The Dangers of Teen Driving
Although teens make up only 7 percent of the total driving population, they account for 14 percent of all fatalities. Car accidents are the leading cause of death for young people between the ages of 15 and 19. "In 2000 alone, we recorded 4,877 teen deaths as a result of preventable crashes," says Rose McMurray, associate administrator for traffic safety programs at the National Highway Traffic Safety Administration (NHTSA). Today, 16-year-old girls are just as likely to crash as 16-year-old boys. And the fatality rate for girls ages 15 to 20 increased 4 percent from 1990 to 2000. "Parents are letting girls drive more often, so they are just as much at risk," says McMurray.
Then, of course, there are the many innocent victims who die in car crashes with teens each year. "Teen crashes have become an epidemic," says McMurray. "Teens are risk takers." Of those involved in crashes in 2000, 36 percent of teens had been drinking, and 58 percent were speeding at the time of the crash, according to the NHTSA. "They think they are immortal," says McMurray.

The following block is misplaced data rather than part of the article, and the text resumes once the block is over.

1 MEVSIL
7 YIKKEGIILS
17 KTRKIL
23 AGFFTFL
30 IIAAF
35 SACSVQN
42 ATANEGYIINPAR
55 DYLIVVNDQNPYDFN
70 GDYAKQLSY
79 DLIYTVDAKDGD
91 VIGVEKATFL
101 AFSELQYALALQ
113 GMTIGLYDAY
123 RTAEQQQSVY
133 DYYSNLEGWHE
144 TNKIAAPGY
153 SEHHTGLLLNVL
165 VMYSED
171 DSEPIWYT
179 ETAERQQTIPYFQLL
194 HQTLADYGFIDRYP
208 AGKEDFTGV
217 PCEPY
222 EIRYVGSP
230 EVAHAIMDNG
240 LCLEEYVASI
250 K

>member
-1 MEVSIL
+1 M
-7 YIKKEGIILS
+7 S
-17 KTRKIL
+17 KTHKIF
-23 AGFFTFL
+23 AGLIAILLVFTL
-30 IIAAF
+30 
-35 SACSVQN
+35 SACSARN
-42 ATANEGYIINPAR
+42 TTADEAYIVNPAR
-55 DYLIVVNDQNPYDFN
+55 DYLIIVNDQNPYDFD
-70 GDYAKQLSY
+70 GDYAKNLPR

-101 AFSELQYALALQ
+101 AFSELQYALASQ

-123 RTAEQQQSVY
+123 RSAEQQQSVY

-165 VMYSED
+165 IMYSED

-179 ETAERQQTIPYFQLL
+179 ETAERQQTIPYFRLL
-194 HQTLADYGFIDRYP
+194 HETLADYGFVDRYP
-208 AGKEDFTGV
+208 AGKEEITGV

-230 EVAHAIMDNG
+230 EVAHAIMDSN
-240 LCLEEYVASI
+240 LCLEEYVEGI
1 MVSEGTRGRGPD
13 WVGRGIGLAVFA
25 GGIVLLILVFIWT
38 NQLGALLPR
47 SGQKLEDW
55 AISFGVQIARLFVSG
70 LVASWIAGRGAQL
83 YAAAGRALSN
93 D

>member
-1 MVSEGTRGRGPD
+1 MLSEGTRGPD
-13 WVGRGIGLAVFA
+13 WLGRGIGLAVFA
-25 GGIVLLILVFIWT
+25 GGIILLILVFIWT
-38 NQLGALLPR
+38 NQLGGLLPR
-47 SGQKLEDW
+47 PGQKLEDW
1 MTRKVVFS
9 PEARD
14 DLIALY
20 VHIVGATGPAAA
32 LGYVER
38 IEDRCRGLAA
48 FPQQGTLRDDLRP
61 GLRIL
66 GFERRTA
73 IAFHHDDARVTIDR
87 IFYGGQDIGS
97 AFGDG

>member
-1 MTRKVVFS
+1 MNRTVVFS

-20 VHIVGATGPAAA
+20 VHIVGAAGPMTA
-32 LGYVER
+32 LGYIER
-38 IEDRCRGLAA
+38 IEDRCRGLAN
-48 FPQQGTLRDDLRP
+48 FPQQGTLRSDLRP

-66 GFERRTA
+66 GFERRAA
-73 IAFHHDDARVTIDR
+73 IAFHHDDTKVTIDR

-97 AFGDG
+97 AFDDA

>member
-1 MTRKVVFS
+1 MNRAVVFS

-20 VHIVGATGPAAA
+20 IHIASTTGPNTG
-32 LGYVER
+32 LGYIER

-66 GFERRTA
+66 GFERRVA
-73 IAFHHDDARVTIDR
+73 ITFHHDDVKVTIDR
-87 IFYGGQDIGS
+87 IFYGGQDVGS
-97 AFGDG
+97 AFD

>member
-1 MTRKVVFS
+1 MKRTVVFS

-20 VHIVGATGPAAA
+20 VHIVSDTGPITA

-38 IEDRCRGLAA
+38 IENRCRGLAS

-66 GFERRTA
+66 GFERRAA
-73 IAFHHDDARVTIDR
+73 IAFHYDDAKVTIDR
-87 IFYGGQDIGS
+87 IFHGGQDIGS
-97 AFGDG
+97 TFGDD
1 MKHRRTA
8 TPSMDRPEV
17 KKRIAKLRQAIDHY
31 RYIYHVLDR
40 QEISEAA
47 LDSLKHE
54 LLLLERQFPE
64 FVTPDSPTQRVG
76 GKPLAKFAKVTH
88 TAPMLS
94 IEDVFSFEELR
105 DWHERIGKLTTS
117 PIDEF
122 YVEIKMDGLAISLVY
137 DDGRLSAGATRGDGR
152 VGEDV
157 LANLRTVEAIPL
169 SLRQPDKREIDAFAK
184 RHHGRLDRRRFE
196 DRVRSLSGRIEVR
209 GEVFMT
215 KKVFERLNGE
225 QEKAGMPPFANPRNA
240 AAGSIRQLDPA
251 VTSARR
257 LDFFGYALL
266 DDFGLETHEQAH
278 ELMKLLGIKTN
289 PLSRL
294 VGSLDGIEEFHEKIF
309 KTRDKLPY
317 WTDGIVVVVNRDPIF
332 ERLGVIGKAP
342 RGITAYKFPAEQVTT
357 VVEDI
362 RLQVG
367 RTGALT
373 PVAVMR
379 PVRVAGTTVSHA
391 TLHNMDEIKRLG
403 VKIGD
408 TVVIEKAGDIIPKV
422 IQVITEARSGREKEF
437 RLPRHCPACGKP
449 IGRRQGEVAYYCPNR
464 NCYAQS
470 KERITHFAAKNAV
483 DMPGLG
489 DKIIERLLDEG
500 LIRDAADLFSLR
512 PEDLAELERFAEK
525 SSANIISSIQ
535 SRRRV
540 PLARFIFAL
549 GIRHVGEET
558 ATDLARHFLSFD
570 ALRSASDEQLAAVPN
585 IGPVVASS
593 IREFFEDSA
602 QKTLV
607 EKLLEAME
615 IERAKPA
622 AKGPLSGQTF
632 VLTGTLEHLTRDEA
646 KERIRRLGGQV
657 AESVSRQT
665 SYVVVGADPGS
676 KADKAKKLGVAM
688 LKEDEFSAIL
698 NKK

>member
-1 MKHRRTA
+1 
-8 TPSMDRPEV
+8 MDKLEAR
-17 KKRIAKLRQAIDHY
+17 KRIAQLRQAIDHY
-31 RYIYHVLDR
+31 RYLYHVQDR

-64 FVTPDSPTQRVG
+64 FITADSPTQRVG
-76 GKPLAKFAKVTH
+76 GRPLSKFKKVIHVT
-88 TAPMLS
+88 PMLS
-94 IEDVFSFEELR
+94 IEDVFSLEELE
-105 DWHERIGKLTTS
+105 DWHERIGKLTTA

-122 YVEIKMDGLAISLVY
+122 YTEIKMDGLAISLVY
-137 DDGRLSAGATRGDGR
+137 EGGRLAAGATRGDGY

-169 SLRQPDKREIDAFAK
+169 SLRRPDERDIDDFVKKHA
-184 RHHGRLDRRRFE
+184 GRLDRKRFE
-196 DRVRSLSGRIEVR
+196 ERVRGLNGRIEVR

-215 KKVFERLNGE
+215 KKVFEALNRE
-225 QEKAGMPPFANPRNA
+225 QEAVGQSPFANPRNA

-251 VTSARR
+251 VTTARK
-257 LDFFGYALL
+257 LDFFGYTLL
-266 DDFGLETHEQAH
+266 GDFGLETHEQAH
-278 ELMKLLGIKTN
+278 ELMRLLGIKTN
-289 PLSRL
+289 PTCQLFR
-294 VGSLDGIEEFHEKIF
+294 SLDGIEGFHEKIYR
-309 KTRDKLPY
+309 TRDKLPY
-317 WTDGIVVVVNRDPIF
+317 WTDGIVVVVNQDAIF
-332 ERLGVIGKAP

Dennis Doverspike, PhD, a professor of psychology who studies teen risk-taking attitudes at the University of Akron in Ohio, echoes McMurray's sentiments. "It takes several years for driving to become an automatic response and teens don't have these years of experience under their belts," he says. Most teens never have to practice driving in inclement weather or high-speed traffic before getting a license, says Doverspike, and "When placed in one of these situations, they don't know how to respond. Add to that raging hormones and you've got yourself one inexperienced and distracted driver."
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